A solid tripod was critical to the shoot, but image stabilization was less so. Often, with the specialized lenses, the Canon optical image stabilization was just not available. "Basically, the name of the game for us with these tremendous magnifications is to get out of the wind as much as possible." Mr. Moore also had to film very early and very late and heat waves were sometimes an issue.
"We did a lot of run-and-gun type work. It’s an issue-driven kind of show and syncing sound with film would be really kind of a nightmare." Traditionally, an obtrusive clapper is used to sync the sound recording with the film. "The biggest surprise for me growing up shooting film is, all of a sudden, being much more low-key with video. It’s amazing, we actually have humor in our films now."
"We’re using Sennheiser microphones, both radio microphones and shotguns with the Lightwave [Audio] Systems [wind screens]." Mr. Moore has done a tremendous amount of sound work over his career, "I’m still handling the sound the same as I would on film. That is, getting lots of clean ambient tracks." Mr. Moore continues, "Frankly, I think that the sound is great, once you can isolate the microphone from the camera." And get out of the wind, of course.
Most of the aural magic in a wildlife documentary happens in post production. Besides the obvious voiceover narration of most documentaries, natural and realistic sound is critical. "If I’m shooting a bear at 400 yards, I’m not getting any usable sound," Mr. Moore points out. Instead, an ambient track might be recorded in the field, perhaps very early in the morning, even before there is enough light to shoot video, "That’s often when the sound is best." Then, back in the studio, much of the action is recreated, from an elk charging through water to a bear ripping open a rotting log. "Our sound is very similar to the film strategy, except that we’re recording digitally with the camera. It’s much easier." Mr. Moore concludes.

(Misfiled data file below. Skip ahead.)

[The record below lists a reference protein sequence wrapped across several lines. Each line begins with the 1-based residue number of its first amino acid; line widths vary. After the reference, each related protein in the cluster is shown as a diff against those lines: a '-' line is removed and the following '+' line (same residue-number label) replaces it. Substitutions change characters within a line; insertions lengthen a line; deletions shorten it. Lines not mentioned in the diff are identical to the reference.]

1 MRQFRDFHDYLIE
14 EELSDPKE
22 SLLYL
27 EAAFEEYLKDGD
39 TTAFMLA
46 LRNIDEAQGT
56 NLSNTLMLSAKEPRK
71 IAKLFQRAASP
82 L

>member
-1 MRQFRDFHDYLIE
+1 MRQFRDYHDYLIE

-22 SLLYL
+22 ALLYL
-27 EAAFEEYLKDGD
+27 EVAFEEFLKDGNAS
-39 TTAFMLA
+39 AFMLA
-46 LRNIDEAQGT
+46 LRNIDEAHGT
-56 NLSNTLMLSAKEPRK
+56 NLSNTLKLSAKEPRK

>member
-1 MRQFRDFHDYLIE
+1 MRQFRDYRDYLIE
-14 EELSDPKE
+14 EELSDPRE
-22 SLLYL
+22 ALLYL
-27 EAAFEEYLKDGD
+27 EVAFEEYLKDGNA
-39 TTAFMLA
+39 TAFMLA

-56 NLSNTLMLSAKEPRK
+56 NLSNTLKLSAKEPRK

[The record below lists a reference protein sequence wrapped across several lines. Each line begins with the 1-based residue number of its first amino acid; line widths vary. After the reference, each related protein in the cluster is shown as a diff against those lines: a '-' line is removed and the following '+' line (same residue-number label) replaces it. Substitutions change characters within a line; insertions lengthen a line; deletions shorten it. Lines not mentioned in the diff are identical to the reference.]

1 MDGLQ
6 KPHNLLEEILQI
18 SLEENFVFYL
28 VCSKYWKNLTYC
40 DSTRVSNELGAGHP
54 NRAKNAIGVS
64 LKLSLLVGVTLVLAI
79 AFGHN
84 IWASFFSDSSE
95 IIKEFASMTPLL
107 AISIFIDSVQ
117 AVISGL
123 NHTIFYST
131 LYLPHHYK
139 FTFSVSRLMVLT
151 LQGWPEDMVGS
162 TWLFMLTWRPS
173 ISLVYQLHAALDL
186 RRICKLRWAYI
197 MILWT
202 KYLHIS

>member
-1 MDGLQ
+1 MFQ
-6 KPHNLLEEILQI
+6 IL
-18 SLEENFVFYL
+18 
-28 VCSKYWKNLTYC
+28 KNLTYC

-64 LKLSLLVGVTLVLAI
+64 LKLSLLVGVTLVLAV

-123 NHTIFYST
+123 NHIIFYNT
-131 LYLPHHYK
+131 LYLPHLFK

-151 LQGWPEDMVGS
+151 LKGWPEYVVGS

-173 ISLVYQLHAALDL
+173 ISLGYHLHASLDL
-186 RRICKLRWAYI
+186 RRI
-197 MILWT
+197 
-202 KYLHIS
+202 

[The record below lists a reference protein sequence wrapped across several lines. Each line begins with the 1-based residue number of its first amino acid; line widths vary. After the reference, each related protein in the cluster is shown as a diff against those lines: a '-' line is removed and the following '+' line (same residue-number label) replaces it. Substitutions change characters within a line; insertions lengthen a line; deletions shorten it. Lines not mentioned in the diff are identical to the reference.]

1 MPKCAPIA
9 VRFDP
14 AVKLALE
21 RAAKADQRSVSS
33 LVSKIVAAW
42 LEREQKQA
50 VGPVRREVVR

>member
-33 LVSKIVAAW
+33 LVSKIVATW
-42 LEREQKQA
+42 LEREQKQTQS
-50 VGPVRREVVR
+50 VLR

Narrative Structure and Surprises
To viewers, it might seem like a documentary is about whatever the camera happened to serendipitously shoot. In reality, the narrative structure is planned out in as much detail as possible before a single frame is recorded. "We were after very specific shots." Mr. Moore explains, "There’s a very big debate in the Rocky Mountains to whether [the grizzlies] have recovered and should be removed from the endangered species list. So that’s what our film is about."
For example, one of the important issues is the grizzlies’ food supply, so Mr. Moore knew before he started shooting that he needed plenty of material to cover that concern in detail. More than just the bears, the film is about their interactions with humans. And it’s about the scientists that study the bears. "It turns out that after 30-odd years we’ve finally figured out that one of the most important foods for these bears [is elk]." If it took scientists that long to document this behavior, imagine how difficult it must be to observe a hunt, much less get it on tape, much less get a good shot of it on tape. "We actually had to film the bears hunting elk calves in the spring. I think people just don’t realize that these nature films, where you’re trying to film these grizzly bears actually hunting, take a tremendous amount of time." Specifically, 250 days in the field for this one.